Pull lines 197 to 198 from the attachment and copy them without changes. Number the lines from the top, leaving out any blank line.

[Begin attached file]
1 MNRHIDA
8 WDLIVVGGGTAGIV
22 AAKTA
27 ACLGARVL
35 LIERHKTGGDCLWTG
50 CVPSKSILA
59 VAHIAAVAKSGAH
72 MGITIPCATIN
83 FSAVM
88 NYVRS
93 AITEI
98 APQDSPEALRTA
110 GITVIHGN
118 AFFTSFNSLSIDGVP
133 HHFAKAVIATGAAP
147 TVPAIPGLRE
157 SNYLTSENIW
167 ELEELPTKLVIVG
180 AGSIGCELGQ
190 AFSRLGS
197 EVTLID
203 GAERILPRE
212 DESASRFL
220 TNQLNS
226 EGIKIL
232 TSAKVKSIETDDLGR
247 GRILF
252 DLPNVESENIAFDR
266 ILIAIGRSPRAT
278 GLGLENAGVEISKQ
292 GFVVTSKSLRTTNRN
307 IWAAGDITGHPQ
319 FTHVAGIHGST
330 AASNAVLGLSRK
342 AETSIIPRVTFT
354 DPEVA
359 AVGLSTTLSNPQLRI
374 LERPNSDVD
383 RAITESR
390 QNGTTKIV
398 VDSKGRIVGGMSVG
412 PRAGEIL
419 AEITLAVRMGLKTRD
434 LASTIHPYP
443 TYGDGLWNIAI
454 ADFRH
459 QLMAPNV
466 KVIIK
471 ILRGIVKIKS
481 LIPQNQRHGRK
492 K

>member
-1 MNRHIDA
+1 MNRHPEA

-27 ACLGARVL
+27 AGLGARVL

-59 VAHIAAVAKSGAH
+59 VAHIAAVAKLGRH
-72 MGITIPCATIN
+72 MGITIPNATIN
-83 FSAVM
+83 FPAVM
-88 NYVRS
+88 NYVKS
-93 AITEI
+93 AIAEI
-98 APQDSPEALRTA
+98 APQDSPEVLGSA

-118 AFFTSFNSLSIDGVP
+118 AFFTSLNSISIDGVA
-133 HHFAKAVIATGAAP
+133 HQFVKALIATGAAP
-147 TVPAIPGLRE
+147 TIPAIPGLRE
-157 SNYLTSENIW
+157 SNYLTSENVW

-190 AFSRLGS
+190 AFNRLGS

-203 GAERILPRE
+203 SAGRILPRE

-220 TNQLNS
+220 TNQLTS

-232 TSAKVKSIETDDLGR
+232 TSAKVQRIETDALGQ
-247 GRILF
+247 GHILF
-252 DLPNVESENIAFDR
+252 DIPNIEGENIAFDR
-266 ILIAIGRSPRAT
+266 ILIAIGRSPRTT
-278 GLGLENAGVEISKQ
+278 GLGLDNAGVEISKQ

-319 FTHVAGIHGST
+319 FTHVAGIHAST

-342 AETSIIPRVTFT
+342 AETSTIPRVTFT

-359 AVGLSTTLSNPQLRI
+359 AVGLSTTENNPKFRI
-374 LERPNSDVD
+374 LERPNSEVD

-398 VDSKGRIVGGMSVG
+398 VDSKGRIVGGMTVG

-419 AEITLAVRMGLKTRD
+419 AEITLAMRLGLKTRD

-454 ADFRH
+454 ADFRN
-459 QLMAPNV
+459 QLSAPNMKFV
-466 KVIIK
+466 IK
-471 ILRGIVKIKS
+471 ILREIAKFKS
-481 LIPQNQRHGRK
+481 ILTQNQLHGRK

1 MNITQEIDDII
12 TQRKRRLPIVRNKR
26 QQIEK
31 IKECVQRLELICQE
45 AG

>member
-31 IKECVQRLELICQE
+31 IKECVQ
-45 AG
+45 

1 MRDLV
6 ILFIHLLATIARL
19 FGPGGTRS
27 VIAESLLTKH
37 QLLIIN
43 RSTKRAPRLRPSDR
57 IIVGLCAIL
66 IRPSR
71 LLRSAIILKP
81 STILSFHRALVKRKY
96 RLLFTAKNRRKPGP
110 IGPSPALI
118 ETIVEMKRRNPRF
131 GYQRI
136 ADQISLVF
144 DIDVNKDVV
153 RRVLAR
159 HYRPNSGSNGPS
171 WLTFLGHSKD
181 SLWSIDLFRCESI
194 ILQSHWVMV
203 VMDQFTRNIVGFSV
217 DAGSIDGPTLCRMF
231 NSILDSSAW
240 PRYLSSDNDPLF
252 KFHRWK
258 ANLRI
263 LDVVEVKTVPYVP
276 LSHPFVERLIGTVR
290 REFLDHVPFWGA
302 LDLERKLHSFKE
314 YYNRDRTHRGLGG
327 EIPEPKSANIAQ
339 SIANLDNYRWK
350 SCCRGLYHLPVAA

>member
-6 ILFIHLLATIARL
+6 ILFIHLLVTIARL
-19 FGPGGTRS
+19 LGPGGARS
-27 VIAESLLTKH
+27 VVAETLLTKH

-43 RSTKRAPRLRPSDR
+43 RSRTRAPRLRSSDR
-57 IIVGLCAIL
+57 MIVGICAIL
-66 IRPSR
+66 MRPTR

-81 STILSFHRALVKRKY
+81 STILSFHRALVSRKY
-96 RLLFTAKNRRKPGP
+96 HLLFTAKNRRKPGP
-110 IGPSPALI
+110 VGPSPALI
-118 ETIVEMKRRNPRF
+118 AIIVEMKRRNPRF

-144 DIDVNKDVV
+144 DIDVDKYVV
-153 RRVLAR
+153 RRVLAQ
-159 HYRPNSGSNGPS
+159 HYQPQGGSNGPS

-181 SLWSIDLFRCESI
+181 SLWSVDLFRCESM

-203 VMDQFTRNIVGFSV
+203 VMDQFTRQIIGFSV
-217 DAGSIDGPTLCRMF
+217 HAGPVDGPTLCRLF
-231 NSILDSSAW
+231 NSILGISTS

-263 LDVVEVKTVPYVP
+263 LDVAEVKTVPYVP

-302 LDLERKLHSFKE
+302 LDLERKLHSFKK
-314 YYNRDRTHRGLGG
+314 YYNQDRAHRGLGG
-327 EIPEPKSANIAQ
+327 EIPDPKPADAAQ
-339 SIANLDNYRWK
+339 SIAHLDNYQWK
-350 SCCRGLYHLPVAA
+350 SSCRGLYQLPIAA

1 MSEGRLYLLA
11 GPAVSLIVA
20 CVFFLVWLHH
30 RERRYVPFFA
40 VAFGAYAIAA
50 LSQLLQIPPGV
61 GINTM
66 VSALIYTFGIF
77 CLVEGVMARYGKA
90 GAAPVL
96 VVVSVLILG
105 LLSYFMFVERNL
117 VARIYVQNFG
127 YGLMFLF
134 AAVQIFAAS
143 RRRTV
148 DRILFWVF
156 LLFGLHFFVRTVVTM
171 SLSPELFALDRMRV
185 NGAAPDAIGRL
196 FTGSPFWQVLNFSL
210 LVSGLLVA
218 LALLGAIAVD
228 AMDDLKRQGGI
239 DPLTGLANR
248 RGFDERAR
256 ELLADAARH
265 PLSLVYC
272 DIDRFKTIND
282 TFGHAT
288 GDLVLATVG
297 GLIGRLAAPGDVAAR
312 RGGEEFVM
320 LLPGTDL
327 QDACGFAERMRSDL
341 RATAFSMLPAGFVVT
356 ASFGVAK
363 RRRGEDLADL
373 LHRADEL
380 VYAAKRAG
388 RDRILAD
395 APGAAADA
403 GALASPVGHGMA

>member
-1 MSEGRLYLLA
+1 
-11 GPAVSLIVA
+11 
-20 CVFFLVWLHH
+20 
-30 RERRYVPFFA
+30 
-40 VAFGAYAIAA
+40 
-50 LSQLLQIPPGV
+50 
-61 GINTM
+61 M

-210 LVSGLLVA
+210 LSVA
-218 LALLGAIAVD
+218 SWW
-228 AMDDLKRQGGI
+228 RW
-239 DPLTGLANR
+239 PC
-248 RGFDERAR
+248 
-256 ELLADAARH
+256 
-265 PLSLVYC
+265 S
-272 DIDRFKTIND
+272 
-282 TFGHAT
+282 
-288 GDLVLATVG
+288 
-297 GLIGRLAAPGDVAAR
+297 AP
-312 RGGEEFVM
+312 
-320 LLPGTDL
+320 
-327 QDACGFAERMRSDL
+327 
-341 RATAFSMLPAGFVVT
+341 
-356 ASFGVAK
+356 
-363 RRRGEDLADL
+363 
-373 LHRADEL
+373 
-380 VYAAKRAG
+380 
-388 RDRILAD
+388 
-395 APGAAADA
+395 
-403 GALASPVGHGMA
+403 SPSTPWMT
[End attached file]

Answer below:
-302 LDLERKLHSFKE
+302 LDLERKLHSFKK